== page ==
Researchers at Cambridge University have claimed in a new paper that chip and PIN systems are not as secure as once thought.
The paper, entitled Chip and Pin is Broken (PDF), said that chip and PIN readers could be " fooled" into accepting transactions, despite not having the relevant PIN.
The researchers explained that it is possible to launch a man-in-the-middle attack, effectively blinding the machine to the fraud and letting criminals exploit lost or stolen cards.
Chip and PIN has often been described as a silver bullet for securing transactions, and has been credited with causing a drop in fraud levels. Just this week Home Office minister Alan Campbell said that the system had "reduced fraud on lost or stolen cards to an all time low".
However, the Cambridge researchers claim to have demonstrated how a hacker could use a stolen card without knowing the PIN.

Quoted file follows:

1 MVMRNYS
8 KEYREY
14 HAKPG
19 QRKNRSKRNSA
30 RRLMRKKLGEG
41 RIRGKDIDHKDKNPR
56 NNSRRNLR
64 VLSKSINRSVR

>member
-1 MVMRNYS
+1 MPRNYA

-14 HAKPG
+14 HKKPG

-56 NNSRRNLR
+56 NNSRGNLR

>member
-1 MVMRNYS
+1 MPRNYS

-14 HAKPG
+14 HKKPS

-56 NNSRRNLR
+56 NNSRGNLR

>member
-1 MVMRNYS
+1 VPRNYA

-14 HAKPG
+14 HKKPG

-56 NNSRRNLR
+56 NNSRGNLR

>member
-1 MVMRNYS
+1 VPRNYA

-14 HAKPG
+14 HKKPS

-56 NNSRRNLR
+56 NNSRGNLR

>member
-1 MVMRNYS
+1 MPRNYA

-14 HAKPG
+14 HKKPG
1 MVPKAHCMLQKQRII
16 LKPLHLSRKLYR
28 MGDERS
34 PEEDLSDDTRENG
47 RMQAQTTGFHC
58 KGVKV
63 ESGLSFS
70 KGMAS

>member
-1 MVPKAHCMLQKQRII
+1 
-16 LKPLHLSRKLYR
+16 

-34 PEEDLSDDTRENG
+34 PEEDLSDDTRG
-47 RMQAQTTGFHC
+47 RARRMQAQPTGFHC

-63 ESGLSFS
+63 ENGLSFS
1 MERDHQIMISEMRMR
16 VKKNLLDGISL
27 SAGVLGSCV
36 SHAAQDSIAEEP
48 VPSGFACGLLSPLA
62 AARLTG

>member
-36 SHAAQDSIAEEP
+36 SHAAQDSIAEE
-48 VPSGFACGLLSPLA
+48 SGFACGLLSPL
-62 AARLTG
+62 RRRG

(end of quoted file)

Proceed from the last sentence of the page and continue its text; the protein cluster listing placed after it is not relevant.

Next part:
"Since verified by PIN - the essence of the system - does not work, we declare the chip and PIN system to be broken," the paper said.
The risk does not apply to cash machines, but could be exploited on the majority of cards using offline systems, such as those found in shops which connect elsewhere to approve a transaction.
The researchers added that it is during this verification process that the flaw could be exploited.
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